Over several months in 2018 Queens House Showcase featured in my monthly blogs of culture wonders in Hull with exhibitions and other ARTIST TAKEOVERS.

It was a slow but steady friendship and as the result I was asked to be part of the last ARTIST TAKEOVER of the programme.

We were asked to exhibit work around Landscape and from that point on the whole experience took a twist that I was not exactly ready for.

I am known for certain work – Hull based, bright, happy, celebratory and creative events, festivals, client work and so on.. and to show to a very public eye a slice HOME GLORY series felt strange. Even today when it has been a week and I am already planning activities throughout exhibition it feels out of the character.

There was uncertainty of how people will embrace the work I’m exhibiting and the story I am trying to tell.

The work exhibited focuses on Latvia in the 21st Century and the derelict landscape across the countryside due to migration to cities and abroad. I say “focuses” because I found that the landscape my eye can catch is different to a standard scenery landscape.
Every time I visit Latvia, especially past three years, I feel the urge to bring my professional gear and eye and capture the home land. It varies from silly set ups, to portraits with photogenic friends, to travels and explorations, often focus is close to my family members and family home/land. It is a another dimension of thought process that I don’t often get chance to use in the UK and the imagery has got special place in my photographic collection.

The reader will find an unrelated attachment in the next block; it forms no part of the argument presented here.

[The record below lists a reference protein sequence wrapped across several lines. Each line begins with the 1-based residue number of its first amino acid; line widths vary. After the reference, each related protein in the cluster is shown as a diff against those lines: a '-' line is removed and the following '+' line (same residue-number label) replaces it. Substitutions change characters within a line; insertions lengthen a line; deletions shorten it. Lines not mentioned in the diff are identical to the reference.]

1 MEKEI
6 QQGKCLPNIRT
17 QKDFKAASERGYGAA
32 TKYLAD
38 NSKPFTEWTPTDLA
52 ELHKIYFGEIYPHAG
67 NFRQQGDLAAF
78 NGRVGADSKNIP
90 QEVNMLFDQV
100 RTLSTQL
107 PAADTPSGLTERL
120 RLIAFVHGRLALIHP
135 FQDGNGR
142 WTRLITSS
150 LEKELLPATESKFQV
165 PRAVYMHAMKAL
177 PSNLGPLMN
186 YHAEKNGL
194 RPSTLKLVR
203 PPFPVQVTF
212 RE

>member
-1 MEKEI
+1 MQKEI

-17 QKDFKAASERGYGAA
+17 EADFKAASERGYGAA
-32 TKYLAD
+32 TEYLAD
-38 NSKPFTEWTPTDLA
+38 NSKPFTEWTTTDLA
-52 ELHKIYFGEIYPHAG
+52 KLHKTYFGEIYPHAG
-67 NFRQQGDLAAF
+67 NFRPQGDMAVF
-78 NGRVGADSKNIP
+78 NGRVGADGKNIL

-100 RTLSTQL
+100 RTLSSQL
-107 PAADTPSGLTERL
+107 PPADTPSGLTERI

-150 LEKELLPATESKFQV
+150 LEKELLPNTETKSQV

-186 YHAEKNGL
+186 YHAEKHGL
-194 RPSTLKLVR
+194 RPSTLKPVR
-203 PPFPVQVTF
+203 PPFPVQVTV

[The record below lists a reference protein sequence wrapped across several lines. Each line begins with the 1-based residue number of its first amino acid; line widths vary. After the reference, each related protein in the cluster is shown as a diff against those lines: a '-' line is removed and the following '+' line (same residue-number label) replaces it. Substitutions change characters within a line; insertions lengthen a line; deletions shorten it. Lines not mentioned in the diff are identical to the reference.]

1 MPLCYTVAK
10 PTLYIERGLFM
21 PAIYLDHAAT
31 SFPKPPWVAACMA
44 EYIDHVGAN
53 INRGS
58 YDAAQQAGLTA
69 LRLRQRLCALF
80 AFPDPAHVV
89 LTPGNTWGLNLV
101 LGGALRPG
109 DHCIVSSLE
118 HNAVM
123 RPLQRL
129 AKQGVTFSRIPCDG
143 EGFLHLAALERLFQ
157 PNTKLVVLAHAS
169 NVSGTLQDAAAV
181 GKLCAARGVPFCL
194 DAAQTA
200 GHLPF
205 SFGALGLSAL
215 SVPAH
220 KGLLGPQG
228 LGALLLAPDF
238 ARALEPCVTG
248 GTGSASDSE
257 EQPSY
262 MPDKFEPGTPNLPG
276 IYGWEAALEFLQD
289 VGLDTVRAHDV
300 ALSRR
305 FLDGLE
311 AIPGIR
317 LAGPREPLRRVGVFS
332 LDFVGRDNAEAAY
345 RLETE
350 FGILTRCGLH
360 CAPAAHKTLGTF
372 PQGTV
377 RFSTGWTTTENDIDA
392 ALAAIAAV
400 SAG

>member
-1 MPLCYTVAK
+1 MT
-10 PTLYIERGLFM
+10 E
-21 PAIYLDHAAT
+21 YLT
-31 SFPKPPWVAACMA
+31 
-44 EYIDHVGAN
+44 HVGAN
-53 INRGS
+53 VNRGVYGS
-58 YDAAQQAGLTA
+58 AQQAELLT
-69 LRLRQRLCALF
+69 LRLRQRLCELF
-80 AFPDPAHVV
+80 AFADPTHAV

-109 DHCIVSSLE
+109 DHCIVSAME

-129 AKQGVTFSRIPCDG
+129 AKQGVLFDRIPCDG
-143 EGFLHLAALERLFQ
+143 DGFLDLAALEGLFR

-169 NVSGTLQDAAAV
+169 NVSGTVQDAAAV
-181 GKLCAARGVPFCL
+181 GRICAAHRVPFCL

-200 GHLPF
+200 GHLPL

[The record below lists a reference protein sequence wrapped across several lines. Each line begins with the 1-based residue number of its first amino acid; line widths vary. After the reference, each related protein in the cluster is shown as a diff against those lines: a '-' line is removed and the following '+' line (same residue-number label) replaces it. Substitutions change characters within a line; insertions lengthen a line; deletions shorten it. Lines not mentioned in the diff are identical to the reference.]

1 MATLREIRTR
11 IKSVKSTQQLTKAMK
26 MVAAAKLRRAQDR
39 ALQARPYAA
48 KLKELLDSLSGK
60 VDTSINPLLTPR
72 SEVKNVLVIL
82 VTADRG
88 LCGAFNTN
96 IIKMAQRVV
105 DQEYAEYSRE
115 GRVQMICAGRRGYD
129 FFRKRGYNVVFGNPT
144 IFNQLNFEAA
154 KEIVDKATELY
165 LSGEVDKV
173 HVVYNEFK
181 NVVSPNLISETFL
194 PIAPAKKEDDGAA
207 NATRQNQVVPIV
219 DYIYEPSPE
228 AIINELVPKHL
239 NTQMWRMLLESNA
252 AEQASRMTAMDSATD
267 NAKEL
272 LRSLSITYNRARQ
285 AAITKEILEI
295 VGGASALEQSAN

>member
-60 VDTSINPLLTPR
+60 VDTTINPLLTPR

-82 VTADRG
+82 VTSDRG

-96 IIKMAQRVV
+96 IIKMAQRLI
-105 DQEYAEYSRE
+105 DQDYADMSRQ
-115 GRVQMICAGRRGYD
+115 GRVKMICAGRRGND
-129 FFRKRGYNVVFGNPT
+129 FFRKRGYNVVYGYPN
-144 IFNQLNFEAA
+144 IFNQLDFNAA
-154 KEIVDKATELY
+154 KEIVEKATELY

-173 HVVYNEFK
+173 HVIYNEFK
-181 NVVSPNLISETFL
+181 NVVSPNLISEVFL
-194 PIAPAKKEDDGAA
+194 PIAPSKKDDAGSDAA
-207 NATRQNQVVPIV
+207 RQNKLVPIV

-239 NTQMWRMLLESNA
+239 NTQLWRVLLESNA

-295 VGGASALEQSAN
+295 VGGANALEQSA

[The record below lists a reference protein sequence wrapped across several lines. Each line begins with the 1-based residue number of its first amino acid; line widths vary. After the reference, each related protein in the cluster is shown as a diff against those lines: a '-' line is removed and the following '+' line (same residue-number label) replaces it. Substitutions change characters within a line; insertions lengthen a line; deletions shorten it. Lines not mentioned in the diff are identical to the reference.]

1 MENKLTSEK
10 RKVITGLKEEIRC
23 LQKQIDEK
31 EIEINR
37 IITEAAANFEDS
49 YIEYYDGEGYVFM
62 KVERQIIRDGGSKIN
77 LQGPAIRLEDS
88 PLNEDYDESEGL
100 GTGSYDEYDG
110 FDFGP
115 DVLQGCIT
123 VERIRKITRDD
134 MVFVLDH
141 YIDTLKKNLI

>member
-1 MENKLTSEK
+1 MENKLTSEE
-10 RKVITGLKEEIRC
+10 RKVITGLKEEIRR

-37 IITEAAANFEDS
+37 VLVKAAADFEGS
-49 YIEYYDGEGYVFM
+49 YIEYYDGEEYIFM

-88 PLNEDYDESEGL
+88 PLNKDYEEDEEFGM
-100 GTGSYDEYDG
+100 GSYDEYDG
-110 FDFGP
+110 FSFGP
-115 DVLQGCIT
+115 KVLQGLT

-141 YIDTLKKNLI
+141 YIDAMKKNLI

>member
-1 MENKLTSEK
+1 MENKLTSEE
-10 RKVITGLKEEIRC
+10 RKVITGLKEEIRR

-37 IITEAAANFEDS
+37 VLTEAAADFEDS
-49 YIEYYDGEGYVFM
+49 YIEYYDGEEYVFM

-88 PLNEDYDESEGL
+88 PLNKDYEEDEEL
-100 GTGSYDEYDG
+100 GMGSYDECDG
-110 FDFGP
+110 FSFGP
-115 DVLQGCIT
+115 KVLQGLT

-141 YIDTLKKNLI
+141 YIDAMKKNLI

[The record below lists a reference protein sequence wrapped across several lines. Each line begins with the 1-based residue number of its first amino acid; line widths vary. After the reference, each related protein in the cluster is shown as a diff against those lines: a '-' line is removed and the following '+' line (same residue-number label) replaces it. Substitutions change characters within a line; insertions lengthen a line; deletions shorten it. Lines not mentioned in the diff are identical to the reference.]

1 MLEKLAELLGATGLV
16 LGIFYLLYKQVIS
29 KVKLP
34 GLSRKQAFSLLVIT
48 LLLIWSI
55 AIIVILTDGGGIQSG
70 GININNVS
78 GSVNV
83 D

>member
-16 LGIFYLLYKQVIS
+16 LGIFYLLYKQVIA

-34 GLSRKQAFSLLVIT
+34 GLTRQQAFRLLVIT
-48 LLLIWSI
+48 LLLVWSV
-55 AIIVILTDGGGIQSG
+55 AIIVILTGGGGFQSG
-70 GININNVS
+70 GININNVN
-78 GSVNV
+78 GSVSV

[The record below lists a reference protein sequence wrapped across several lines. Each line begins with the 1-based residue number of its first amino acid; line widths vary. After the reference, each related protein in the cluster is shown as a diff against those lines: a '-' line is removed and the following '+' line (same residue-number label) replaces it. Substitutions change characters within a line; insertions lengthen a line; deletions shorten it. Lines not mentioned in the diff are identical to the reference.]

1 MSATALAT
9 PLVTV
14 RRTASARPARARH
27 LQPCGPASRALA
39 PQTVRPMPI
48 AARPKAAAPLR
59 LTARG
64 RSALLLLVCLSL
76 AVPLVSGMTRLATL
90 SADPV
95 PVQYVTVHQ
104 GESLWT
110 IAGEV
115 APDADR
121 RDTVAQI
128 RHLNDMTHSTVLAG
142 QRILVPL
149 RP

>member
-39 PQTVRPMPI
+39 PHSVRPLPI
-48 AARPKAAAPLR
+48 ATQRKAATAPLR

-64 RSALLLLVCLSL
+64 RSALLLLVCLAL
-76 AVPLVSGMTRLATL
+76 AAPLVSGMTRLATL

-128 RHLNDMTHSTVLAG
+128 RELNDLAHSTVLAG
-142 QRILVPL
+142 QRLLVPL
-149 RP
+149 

The exhibition includes five photographs and installation that aims to engage on more than one level with the viewers. The installation includes a special diary that my sister wrote me whilst living in one of the remote regions of Latvia and a newspaper article from 1992 that my grandmother passed on to me few years ago.

 

The other two artists exhibiting are Nigel Walker and Pierino Hristov.

Nigel Walker

Photographer Nigel Walker lives in East Yorkshire and has been making photographs for over fifty years. Most recently he has been concerned with why he takes them and how they are used. He supports the postulation that meaningful photography should comprise of geography, autobiography and metaphor.For Artist Takeover #4 he presents a new body of work, ‘Say Something’, which considers the distance between current generations and seeks to encourage a reconciliation through communication. The East Coast signals a border and semaphore a way of telling – a concept, an idea and a cipher as much as a means. At 17 years old, the model, Olivia, is on the cusp of moving into the responsibilities of adulthood. How will she choose to make her world and negotiate with others who have made it? How will she and her generation change it, preserve it and mould it for themselves? This collection of works explores this challenge …Nigel will be in the gallery on Wednesday 13th February, join us for refreshments and cake & chat to Nigel about his work. He’ll also be giving an in depth talk about ‘Say Something’ and other projects at 6 pm on Wednesday 20th February – see you there!